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Misreaction or misspecification? A re-examination of volatility anomalies

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  • Jiang, George J.
  • Tian, Yisong S.

Abstract

Existing research examines the impact of volatility shocks on the relative pricing of long-term vs. short-term options and documents patterns of "short-horizon underreaction" and "long-horizon overreaction" in the options market. These studies, however, rely on implied volatilities derived from specific option-pricing models and are thus subject to model specification errors. In this paper, we show that these anomalous patterns are the result of model misspecification as opposed to market misreaction. We provide evidence that these patterns are consistent with, in both direction and magnitude, inherent biases in the misspecified models. We also apply a model-free approach to re-examine the anomalous patterns and find no evidence of market misreaction.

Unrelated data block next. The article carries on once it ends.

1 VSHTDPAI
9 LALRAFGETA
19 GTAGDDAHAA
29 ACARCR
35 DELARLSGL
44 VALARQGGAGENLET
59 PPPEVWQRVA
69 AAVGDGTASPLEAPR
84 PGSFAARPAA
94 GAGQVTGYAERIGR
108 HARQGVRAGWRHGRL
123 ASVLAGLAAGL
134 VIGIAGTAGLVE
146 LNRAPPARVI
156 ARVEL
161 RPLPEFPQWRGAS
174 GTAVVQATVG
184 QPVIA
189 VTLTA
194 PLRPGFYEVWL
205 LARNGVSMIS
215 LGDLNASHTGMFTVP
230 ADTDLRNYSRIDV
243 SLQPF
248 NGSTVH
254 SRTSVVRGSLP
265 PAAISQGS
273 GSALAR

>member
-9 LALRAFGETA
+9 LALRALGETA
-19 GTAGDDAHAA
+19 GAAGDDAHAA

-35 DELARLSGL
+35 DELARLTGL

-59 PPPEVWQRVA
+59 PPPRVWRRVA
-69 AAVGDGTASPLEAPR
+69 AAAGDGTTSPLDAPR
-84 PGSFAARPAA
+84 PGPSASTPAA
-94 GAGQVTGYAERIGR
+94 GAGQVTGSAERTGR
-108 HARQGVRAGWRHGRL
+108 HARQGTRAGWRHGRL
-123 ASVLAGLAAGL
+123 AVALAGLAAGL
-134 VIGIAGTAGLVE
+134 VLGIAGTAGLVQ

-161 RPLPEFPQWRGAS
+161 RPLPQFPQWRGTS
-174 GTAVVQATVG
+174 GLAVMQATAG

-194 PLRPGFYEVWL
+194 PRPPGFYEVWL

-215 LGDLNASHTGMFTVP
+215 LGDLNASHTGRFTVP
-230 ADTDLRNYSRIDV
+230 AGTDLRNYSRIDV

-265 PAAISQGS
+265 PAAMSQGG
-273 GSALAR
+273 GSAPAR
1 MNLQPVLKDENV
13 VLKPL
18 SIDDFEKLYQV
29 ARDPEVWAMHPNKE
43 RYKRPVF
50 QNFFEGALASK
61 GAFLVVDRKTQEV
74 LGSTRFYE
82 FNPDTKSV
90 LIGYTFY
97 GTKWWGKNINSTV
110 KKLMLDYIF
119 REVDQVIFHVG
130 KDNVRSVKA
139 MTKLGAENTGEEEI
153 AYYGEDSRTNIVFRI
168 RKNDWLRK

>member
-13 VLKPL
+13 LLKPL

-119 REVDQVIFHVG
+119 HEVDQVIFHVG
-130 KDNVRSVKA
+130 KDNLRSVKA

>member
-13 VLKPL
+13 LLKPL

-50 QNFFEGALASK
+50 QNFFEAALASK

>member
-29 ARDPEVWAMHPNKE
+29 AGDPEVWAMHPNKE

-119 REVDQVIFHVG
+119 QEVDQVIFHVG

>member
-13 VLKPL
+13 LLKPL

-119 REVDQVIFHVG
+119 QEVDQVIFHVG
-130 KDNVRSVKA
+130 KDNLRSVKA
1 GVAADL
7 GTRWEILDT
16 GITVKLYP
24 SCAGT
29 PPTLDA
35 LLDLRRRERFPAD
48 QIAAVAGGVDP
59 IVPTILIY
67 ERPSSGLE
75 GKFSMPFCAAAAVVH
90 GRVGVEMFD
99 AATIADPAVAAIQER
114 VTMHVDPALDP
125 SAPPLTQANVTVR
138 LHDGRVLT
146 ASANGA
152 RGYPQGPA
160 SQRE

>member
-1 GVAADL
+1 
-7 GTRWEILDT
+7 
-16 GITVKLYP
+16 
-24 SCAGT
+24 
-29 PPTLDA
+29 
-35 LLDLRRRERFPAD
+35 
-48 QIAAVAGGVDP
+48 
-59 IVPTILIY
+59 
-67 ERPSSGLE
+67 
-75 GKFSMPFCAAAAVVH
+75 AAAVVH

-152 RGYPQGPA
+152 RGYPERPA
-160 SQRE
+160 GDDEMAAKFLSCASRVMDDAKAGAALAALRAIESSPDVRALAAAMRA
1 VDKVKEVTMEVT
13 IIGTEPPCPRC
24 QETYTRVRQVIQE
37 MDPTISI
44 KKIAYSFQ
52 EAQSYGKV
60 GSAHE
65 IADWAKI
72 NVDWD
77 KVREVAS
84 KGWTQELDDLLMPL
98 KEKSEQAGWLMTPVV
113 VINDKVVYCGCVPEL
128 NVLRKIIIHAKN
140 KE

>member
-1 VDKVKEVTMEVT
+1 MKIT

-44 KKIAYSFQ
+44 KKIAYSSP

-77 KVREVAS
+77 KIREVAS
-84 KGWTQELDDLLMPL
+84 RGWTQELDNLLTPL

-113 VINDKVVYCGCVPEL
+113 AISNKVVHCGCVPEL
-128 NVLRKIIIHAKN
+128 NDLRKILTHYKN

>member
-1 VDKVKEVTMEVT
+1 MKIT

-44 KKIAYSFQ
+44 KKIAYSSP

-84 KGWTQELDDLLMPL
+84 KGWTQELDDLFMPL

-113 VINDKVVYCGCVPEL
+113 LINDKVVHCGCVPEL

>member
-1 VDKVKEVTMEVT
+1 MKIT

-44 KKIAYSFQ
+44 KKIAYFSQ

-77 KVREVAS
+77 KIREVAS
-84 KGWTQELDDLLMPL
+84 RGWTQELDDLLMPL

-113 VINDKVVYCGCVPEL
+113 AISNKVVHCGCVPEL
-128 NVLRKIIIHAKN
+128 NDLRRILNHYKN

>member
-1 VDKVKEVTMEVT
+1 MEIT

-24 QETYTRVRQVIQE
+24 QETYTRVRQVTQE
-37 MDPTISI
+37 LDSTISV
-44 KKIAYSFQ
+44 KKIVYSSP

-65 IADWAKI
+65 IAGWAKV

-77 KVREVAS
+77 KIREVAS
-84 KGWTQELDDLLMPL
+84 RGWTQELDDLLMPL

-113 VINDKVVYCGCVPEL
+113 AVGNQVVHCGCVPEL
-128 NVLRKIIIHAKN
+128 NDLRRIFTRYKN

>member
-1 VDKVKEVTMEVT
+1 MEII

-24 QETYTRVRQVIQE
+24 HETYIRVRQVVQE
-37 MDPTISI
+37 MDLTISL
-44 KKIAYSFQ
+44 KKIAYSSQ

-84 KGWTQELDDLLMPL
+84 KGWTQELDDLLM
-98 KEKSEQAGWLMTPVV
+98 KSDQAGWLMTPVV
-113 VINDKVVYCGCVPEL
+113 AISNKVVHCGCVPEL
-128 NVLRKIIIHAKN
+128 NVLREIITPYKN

Suggested Citation

  • Jiang, George J. & Tian, Yisong S., 2010. "Misreaction or misspecification? A re-examination of volatility anomalies," Journal of Banking & Finance, Elsevier, vol. 34(10), pages 2358-2369, October.
  • Handle: RePEc:eee:jbfina:v:34:y:2010:i:10:p:2358-2369
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    References listed on IDEAS

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    Cited by:

    1. Chang, Chuang-Chang & Hsieh, Pei-Fang & Tang, Chih-Wei & Wang, Yaw-Huei, 2013. "The intraday behavior of information misreaction across various categories of investors in the Taiwan options market," Journal of Financial Markets, Elsevier, vol. 16(2), pages 362-385.
    2. Chabi-Yo, Fousseni, 2011. "Explaining the idiosyncratic volatility puzzle using Stochastic Discount Factors," Journal of Banking & Finance, Elsevier, vol. 35(8), pages 1971-1983, August.

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